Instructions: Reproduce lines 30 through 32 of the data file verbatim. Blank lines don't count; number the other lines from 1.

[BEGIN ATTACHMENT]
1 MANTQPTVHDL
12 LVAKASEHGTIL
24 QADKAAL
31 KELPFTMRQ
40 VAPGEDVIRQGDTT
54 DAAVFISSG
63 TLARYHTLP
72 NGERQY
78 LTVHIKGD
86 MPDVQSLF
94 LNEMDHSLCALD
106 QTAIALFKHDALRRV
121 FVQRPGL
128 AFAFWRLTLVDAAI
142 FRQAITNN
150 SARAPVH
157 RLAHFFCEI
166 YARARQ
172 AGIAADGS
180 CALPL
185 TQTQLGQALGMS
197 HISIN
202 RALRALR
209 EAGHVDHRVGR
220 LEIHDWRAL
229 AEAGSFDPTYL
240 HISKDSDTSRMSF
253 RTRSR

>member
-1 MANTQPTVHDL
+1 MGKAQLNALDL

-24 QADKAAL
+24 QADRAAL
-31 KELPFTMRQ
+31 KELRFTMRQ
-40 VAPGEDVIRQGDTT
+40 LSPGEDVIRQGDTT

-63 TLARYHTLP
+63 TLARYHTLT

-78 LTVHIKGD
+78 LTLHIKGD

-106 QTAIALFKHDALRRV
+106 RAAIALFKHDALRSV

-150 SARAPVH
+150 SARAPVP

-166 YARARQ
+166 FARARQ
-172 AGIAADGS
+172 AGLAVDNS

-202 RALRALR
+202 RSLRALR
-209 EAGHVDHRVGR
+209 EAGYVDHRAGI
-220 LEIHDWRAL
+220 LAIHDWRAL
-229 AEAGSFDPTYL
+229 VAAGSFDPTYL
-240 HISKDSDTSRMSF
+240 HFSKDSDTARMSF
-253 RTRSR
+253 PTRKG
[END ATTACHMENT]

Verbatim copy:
-1 MANTQPTVHDL
+1 MGKAQLNALDL

-24 QADKAAL